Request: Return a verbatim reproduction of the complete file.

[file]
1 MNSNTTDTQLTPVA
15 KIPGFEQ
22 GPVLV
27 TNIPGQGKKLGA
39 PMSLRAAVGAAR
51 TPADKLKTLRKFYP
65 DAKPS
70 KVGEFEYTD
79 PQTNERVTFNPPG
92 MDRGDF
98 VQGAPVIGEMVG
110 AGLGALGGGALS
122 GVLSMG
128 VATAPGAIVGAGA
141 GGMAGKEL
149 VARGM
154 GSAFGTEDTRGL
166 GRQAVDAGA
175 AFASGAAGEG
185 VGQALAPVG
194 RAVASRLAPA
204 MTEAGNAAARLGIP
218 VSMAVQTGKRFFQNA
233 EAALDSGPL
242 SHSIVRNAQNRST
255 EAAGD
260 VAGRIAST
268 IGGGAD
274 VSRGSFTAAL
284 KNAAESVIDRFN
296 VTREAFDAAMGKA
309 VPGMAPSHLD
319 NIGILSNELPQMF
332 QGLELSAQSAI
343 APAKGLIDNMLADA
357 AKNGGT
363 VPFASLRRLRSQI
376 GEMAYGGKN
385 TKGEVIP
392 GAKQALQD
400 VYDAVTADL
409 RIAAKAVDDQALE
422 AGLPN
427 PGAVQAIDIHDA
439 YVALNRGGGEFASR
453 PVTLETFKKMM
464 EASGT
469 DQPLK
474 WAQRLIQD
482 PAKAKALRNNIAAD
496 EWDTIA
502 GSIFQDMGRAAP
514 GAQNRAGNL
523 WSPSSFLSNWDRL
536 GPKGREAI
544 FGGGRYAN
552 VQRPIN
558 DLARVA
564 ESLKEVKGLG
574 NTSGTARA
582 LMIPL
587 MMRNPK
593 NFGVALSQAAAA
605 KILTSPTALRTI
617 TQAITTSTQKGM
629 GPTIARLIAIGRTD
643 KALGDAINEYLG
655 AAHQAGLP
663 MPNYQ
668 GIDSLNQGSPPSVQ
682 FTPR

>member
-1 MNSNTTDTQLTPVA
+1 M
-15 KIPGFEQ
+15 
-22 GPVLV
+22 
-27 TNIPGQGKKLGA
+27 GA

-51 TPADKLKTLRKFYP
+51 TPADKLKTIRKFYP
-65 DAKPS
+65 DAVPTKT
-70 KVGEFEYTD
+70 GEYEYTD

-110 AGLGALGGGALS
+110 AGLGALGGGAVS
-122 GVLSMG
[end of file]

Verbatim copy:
1 MNSNTTDTQLTPVA
15 KIPGFEQ
22 GPVLV
27 TNIPGQGKKLGA
39 PMSLRAAVGAAR
51 TPADKLKTLRKFYP
65 DAKPS
70 KVGEFEYTD
79 PQTNERVTFNPPG
92 MDRGDF
98 VQGAPVIGEMVG
110 AGLGALGGGALS
122 GVLSMG
128 VATAPGAIVGAGA
141 GGMAGKEL
149 VARGM
154 GSAFGTEDTRGL
166 GRQAVDAGA
175 AFASGAAGEG
185 VGQALAPVG
194 RAVASRLAPA
204 MTEAGNAAARLGIP
218 VSMAVQTGKRFFQNA
233 EAALDSGPL
242 SHSIVRNAQNRST
255 EAAGD
260 VAGRIAST
268 IGGGAD
274 VSRGSFTAAL
284 KNAAESVIDRFN
296 VTREAFDAAMGKA
309 VPGMAPSHLD
319 NIGILSNELPQMF
332 QGLELSAQSAI
343 APAKGLIDNMLADA
357 AKNGGT
363 VPFASLRRLRSQI
376 GEMAYGGKN
385 TKGEVIP
392 GAKQALQD
400 VYDAVTADL
409 RIAAKAVDDQALE
422 AGLPN
427 PGAVQAIDIHDA
439 YVALNRGGGEFASR
453 PVTLETFKKMM
464 EASGT
469 DQPLK
474 WAQRLIQD
482 PAKAKALRNNIAAD
496 EWDTIA
502 GSIFQDMGRAAP
514 GAQNRAGNL
523 WSPSSFLSNWDRL
536 GPKGREAI
544 FGGGRYAN
552 VQRPIN
558 DLARVA
564 ESLKEVKGLG
574 NTSGTARA
582 LMIPL
587 MMRNPK
593 NFGVALSQAAAA
605 KILTSPTALRTI
617 TQAITTSTQKGM
629 GPTIARLIAIGRTD
643 KALGDAINEYLG
655 AAHQAGLP
663 MPNYQ
668 GIDSLNQGSPPSVQ
682 FTPR

>member
-1 MNSNTTDTQLTPVA
+1 M
-15 KIPGFEQ
+15 
-22 GPVLV
+22 
-27 TNIPGQGKKLGA
+27 GA

-51 TPADKLKTLRKFYP
+51 TPADKLKTIRKFYP
-65 DAKPS
+65 DAVPTKT
-70 KVGEFEYTD
+70 GEYEYTD

-110 AGLGALGGGALS
+110 AGLGALGGGAVS
-122 GVLSMG